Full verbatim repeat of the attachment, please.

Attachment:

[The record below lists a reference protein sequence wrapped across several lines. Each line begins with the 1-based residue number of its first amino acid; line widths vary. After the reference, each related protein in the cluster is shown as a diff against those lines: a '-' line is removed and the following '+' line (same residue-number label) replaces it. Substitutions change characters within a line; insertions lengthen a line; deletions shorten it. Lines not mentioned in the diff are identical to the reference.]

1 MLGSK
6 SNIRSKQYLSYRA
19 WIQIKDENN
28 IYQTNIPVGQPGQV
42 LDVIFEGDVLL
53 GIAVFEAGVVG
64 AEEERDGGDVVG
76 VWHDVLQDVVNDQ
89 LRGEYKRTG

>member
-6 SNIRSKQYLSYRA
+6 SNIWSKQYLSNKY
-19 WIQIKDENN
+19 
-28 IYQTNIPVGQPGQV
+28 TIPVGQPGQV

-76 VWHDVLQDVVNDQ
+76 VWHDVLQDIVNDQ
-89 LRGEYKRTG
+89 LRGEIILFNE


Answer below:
[The record below lists a reference protein sequence wrapped across several lines. Each line begins with the 1-based residue number of its first amino acid; line widths vary. After the reference, each related protein in the cluster is shown as a diff against those lines: a '-' line is removed and the following '+' line (same residue-number label) replaces it. Substitutions change characters within a line; insertions lengthen a line; deletions shorten it. Lines not mentioned in the diff are identical to the reference.]

1 MLGSK
6 SNIRSKQYLSYRA
19 WIQIKDENN
28 IYQTNIPVGQPGQV
42 LDVIFEGDVLL
53 GIAVFEAGVVG
64 AEEERDGGDVVG
76 VWHDVLQDVVNDQ
89 LRGEYKRTG

>member
-6 SNIRSKQYLSYRA
+6 SNIWSKQYLSNKY
-19 WIQIKDENN
+19 
-28 IYQTNIPVGQPGQV
+28 TIPVGQPGQV

-76 VWHDVLQDVVNDQ
+76 VWHDVLQDIVNDQ
-89 LRGEYKRTG
+89 LRGEIILFNE